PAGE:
Detection of MCMV DNA by polymerase chain reaction (PCR).To detect MCMV DNA, PCR analysis of MCMV specific immediate early (IE) gene was performed as described before.19 Briefly, sample DNA was prepared from whole or sorted bone marrow cells by a series of phenol-chloroform extractions and ethanol purification. A pair of 24-bp oligonucleotides, selected from exon 4 of the MCMV IE gene 1, was used as primers.19 Amplified DNA samples were electrophoresed on 1.2% agarose gel, and prestained with ethidium bromide for photography. The gels were blotted onto a nylon membrane. A 24-bp oligonucleotide, complementary to a sequence lying between the primers, was used as a probe for Southern blot analysis and labeled by using the ECL 3′-oligolabeling and Detection System (Amersham, Buckinghamshire, UK).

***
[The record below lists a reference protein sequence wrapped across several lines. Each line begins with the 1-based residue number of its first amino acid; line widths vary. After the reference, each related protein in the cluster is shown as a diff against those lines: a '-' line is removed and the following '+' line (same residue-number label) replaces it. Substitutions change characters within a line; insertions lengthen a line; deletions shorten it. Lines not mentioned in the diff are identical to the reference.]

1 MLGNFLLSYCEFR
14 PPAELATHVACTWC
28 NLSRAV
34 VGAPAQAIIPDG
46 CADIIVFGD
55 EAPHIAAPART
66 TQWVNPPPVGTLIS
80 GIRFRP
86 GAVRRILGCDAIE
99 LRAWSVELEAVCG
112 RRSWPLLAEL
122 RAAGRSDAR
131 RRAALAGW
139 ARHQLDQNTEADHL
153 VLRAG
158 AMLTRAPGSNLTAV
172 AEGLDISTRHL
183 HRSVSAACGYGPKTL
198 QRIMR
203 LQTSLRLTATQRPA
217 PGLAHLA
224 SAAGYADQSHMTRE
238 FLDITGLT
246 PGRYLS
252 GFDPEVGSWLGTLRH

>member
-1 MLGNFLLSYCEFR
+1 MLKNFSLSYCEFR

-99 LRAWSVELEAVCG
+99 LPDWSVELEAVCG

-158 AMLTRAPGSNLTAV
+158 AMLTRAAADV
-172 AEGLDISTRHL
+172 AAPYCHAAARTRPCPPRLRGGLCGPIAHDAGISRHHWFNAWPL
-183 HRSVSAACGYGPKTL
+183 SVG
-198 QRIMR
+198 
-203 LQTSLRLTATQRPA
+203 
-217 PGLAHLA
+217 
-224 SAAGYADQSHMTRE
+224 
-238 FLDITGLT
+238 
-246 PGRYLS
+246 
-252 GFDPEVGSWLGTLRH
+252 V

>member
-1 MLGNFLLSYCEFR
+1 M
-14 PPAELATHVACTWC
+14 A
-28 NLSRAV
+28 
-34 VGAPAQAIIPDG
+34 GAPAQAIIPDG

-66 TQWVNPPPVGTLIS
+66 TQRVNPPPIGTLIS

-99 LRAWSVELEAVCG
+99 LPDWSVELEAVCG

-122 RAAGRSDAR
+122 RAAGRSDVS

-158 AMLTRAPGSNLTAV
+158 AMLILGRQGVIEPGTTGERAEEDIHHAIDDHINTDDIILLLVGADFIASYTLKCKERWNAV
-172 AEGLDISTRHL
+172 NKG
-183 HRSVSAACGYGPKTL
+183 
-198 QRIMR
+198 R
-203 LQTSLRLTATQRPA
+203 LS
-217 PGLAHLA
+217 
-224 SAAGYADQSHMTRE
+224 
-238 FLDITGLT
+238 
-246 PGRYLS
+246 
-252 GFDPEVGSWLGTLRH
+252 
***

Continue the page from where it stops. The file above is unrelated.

Statistical analysis.A comparison of the mean values of the parameters was performed using the two group paired t-test.

RESULTS